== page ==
The ‘Bastard’ English Session

It began in late 2008 (I think) out of a desire to have an English folk session in Oxford, which at the time had a very healthy Irish session, a Breton session and a Scandinavian session (and maybe a Galician session too?  I can’t remember if it had started by then).  There were and are strong English tune sessions and song sessions, but not in town.

Into that vacuum I wanted to start a session that added a particularly English twist: popular music.  (In other words, not classical, not really folk, commercial, often urban, usually written down rather than learned through oral tradition.)  Why?  Because I felt that England had a much richer tradition of popular music than it had of folk music.


I also wanted something much less formal than the sessions I was used to – something irreverent, rough around the edges, even drunk and rowdy.  But above all, I wanted it to be welcoming.  I wanted it to be an event that a person could go to for the first time by themselves without knowing anyone, and by the end of the night feel that this was something that they were a part of.  I didn’t want it to be a session where people felt they had to win the approval of whoever was running it.  I didn’t want anyone tutting, making snide comments and saying that ‘that’s not how the Tradition should be played’.

The purpose of this session was for people to get together and play music, sing, drink, occasionally dance (there is usually a bit of dancing at this session at some point) and have a good time.  This was the purpose because I believed then and believe now that this was the real tradition behind this music.  It was about joy, community, friendship, humour, taking the piss a little but always in an affectionate way.  Showing off what a technically accomplished musician you are is fine in small doses, but it very quickly makes a tedious evening out for anyone else in the room.  I wanted something closer to a knees-up than a school recital.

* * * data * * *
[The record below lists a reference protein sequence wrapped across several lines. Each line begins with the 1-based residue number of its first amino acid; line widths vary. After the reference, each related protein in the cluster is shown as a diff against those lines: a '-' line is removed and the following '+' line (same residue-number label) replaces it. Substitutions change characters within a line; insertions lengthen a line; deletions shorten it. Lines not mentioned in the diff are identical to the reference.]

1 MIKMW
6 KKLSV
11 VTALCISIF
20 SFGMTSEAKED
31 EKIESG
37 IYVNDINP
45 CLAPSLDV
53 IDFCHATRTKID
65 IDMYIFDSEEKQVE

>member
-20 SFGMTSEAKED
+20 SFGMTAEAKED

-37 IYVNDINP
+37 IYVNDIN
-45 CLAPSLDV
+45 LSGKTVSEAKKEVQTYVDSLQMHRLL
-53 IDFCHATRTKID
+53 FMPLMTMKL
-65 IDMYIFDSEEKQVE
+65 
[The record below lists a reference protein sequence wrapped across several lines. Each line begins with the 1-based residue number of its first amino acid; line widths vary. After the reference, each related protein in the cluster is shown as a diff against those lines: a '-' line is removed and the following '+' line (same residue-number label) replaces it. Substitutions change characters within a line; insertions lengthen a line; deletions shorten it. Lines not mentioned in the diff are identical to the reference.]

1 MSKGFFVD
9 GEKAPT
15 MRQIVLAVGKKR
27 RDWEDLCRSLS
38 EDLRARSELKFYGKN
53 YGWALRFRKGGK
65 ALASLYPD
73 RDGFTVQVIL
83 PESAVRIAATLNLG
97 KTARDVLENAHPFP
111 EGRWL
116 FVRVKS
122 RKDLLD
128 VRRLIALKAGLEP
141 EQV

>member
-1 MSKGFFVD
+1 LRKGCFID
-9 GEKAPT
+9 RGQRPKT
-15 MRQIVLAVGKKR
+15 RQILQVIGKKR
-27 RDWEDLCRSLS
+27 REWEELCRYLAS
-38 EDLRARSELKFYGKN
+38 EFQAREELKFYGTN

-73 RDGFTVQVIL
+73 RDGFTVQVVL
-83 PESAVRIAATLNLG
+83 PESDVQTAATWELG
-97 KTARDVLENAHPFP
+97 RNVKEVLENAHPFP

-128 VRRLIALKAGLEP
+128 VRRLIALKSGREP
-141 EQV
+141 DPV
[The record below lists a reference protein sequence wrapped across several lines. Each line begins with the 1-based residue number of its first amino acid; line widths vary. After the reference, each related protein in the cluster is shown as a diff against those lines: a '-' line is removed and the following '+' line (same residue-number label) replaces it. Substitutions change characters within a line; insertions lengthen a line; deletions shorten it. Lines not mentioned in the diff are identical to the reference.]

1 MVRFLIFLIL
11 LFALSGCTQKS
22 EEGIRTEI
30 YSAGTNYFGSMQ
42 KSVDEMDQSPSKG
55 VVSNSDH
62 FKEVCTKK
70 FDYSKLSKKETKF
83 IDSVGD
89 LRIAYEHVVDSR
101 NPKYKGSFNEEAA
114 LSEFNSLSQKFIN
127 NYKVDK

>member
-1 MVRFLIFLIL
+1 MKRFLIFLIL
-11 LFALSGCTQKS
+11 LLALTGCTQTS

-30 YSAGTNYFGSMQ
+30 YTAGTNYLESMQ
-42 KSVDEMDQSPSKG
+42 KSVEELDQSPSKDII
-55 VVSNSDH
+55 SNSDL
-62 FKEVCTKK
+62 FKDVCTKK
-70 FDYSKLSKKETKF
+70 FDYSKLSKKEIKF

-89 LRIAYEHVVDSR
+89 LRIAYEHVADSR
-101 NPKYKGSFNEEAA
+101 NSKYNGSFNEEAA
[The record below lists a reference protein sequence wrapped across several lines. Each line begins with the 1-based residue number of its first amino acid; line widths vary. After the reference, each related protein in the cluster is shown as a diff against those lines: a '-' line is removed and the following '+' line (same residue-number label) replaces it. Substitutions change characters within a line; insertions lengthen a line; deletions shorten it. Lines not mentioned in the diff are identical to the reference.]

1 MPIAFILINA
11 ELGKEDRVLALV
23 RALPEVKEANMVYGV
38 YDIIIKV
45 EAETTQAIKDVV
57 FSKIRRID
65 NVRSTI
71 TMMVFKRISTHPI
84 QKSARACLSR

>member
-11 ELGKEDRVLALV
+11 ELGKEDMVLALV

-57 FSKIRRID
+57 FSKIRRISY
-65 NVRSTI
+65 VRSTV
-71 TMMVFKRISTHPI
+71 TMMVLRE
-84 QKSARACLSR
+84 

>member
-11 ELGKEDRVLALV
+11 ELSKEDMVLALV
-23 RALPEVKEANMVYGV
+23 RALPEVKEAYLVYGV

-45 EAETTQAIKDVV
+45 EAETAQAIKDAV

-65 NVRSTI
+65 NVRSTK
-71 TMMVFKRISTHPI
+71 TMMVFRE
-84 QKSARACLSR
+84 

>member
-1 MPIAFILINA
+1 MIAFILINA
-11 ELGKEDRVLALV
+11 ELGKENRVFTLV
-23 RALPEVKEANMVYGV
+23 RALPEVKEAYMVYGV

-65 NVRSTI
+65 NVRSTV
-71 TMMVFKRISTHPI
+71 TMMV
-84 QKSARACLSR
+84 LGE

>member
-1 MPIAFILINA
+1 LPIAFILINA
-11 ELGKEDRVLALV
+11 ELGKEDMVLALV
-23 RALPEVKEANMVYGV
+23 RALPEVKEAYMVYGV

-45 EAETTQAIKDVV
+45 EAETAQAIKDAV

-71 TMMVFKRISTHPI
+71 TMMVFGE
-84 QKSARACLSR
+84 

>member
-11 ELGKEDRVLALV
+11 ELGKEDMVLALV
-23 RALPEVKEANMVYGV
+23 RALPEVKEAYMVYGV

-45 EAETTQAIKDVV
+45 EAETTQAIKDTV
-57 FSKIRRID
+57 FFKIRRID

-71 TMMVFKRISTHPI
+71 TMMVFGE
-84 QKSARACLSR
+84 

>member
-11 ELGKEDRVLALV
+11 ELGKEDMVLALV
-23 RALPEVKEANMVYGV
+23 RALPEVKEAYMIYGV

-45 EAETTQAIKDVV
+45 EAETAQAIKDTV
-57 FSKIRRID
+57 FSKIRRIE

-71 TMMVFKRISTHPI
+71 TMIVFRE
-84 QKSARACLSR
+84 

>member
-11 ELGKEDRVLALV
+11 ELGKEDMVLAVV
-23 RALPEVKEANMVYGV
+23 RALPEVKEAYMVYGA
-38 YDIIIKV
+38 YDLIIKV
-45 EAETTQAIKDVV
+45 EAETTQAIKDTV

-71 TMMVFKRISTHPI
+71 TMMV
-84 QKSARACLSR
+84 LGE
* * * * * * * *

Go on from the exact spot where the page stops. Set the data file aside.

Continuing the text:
I knew I wanted it to be on a Friday night (so those with day jobs could go late and drink), and I found a venue: originally the Half Moon pub on St Clements, but it got too crowded on a Friday night and we needed somewhere we could breathe, so we moved to the Isis Farmhouse pub, down by the river.  A much larger pub, but pretty far out of the way (the nearest car parking space is about 10 minutes walk away), although that’s an advantage as well as a disadvantage, as it means that if people can be bothered to get out there then they can probably be bothered to stay all night, and to enjoy themselves.

All I needed was the name.  It needed to be something specific, because this was a folk session that wasn’t really folk, with predominantly English music but with any other music from anywhere else allowed.  It needed to incorporate tunes and songs, old and new, and it needed to be what session regular Calum Mitchell describes as ‘scruffy egalitarianism’.  Seeing as I was basically bastardising a folk session format, I named it the ‘Bastard English Session’.


And it still runs, on the second Friday of every month (although sometimes we shift it around in August, because people are often away on holiday).  It starts at 8pm and finishes at midnight.  You can find it on Facebook by clicking HERE.  If it sounds like something you might enjoy, do come along!


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